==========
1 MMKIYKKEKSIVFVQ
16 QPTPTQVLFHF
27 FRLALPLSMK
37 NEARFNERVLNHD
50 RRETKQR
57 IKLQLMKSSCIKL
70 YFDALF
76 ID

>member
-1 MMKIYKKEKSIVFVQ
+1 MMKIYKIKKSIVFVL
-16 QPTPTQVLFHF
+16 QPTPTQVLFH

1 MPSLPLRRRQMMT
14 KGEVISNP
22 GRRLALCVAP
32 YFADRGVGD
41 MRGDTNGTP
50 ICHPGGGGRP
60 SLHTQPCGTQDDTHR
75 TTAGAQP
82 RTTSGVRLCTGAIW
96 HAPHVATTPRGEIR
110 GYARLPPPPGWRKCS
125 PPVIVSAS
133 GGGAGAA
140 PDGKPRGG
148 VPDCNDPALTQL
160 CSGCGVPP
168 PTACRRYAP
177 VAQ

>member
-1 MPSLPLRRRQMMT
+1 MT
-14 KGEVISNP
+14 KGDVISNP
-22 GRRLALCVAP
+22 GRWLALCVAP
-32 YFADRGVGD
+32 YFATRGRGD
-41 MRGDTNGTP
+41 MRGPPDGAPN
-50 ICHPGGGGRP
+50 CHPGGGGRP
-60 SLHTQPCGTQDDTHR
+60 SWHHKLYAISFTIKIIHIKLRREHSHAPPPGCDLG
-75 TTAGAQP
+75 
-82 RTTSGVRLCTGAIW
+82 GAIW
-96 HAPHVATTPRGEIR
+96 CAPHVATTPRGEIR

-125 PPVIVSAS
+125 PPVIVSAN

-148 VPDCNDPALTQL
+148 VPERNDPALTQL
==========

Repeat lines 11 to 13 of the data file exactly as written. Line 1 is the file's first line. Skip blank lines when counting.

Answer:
+1 MMKIYKIKKSIVFVL
-16 QPTPTQVLFHF
+16 QPTPTQVLFH